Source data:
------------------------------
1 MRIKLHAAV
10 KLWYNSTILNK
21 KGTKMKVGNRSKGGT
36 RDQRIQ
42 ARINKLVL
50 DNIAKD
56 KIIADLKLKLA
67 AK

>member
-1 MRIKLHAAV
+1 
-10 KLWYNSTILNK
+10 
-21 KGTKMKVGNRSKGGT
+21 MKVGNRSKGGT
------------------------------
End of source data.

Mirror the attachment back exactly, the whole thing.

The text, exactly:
1 MRIKLHAAV
10 KLWYNSTILNK
21 KGTKMKVGNRSKGGT
36 RDQRIQ
42 ARINKLVL
50 DNIAKD
56 KIIADLKLKLA
67 AK

>member
-1 MRIKLHAAV
+1 
-10 KLWYNSTILNK
+10 
-21 KGTKMKVGNRSKGGT
+21 MKVGNRSKGGT